With each interview he gives nowadays, Tony Blair manages, intentionally or otherwise, to drop little hints about his future plans and likely leaving date.
By Nick Assinder
Political correspondent, BBC News website
This time he denied claims he was "in denial" over his departure, insisting he was "happy to go" - he even managed a smile when he said it.
But, as is his habit, he was also eager to dismiss talk of a government in paralysis and show he was getting on with business, as voters would expect him to be.
A big part of that work - and this is where the hint about leaving dates came - was tackling climate change.
The prime minister claimed there was currently a real chance of a breakthrough with the agreement of stabilisation goals at the G8 summit in June.
Many believe he sees that breakthrough as part of his longed-for legacy.
He hinted himself during the interview that he wants to continue that work when he leaves office, saying that it was a key issue and he wanted to do something "with purpose" after he leaves Number 10.
Mr Blair has pointed to the G8 meeting before, in a way that suggested he might see it as his international swansong.
There had been talk he would not make it until then, but he clearly not only believes he can, but fully intends to.
And there is some evidence to suggest his likely successor, Gordon Brown, is happy to go along with that timetable.
The current "clearing of the decks" before the handover includes difficult policies on, for example, nuclear power and the Trident missile system, which should give his successor a relatively clear run from day one.
The Greenpeace court victory may delay the first, but it is unlikely to derail it and land the controversial decision in Mr Brown's lap.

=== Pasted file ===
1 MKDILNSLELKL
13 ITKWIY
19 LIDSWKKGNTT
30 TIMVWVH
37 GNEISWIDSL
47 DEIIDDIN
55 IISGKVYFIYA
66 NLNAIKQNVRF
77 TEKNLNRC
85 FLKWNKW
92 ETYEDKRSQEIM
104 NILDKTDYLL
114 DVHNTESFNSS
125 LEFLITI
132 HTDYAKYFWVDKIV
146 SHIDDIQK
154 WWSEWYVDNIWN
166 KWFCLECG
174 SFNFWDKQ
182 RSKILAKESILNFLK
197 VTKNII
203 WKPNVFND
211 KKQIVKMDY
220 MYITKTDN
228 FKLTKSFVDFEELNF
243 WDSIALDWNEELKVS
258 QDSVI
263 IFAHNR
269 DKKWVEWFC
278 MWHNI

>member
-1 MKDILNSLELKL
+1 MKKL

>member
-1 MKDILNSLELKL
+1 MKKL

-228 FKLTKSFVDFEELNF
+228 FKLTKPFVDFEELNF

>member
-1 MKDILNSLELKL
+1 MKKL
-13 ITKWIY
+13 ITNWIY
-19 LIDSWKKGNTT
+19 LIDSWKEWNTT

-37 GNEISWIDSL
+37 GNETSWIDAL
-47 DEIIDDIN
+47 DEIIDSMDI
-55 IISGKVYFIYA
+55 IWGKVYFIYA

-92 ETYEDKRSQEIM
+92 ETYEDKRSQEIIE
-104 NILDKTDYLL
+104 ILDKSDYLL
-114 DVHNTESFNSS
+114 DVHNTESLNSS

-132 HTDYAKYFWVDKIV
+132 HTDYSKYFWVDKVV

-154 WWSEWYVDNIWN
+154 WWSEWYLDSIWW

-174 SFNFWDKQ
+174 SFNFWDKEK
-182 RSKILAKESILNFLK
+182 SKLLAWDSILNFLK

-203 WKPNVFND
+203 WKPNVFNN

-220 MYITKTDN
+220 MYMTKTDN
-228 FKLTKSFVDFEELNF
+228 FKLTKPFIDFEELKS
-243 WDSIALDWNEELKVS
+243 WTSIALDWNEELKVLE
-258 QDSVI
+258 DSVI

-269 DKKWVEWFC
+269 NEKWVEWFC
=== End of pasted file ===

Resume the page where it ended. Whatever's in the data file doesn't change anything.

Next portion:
And, despite Mr Blair's refusal again to openly back Mr Brown or anyone else for that matter, he has said little recently to suggest his successor will be anyone other than the chancellor.
Then there is Iraq. Mr Blair revealed that operation Sinbad in Basra - aimed at clearing out insurgents and allowing local authorities to take control of security - has now been completed successfully and, apparently, on schedule.
That means the planned drawdown of British troops from the region should be able to get under way in the Spring.
The prime minister can be expected to give his promised Commons statement on that in the near future.
These developments allowed him to introduce a more optimistic note on Iraq, which is certain to be a major part of his legacy.
But Mr Blair also once again talked of the big jobs that awaited his successor on things like terrorism, the public services and education.
He denied that previous references to "bolting down" his legacy meant he wanted to tie his successor's hands on key polices.
But few doubt he is determined to ensure the reforms he has started continue under the next prime minister.
All this seems to confirm the sort of handover timetable that has now been talked about in Westminster for months - announcement after the May elections with a summer departure.
And, barring the traditional warning of the impact of events on any politician's plans, it is difficult to see anything on the horizon that could now blow it off course.